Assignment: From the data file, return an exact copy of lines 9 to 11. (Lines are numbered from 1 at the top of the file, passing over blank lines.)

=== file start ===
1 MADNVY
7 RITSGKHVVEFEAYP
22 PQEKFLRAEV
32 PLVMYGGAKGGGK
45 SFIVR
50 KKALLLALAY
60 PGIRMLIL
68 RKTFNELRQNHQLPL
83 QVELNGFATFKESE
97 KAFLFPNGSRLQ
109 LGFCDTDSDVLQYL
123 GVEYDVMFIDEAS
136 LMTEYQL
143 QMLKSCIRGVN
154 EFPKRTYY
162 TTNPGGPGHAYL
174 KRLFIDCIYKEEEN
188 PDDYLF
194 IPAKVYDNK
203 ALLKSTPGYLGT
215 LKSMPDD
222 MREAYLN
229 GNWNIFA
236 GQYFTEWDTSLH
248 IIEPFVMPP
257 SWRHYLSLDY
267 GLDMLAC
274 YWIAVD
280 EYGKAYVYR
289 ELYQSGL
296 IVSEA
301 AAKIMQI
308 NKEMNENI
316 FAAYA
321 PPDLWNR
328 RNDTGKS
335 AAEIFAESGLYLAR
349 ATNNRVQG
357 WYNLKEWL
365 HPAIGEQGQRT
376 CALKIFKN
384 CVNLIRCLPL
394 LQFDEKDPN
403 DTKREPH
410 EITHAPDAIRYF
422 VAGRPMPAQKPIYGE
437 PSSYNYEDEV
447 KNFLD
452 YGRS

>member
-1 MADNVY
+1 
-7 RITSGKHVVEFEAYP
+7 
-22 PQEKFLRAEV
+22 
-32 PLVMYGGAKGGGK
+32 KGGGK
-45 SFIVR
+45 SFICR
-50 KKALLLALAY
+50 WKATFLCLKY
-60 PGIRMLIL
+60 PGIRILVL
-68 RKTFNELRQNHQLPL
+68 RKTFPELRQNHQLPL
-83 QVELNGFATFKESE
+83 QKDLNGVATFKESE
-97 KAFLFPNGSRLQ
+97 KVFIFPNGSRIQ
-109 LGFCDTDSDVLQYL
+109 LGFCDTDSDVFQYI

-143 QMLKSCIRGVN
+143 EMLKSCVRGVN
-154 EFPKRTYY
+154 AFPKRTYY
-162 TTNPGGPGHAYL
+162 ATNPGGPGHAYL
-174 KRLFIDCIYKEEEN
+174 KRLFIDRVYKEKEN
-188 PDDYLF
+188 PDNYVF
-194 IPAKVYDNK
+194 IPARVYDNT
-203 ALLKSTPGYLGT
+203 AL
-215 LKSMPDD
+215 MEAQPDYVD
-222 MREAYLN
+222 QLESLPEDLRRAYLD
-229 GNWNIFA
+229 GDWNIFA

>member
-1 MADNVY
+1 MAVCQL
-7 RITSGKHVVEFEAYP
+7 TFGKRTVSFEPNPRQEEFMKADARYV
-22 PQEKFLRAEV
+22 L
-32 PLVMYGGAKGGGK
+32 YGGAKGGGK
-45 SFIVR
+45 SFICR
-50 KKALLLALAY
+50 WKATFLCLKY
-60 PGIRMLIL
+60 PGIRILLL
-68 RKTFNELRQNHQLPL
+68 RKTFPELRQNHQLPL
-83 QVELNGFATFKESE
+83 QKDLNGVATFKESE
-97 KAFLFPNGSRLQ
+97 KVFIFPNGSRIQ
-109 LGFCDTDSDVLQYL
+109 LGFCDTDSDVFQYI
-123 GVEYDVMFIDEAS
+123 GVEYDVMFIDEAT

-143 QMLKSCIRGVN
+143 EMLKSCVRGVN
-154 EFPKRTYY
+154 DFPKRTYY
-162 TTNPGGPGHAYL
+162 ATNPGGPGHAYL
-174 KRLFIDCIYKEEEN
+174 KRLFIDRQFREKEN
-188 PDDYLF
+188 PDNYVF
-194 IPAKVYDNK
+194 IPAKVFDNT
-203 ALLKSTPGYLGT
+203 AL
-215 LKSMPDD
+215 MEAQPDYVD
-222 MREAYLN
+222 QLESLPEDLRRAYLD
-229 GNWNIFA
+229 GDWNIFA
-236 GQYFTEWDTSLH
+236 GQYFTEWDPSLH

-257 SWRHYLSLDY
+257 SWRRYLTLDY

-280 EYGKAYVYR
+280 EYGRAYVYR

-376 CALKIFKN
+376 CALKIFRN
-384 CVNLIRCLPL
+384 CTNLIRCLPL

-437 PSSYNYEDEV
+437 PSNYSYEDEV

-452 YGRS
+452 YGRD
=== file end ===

83 QVELNGFATFKESE
97 KAFLFPNGSRLQ
109 LGFCDTDSDVLQYL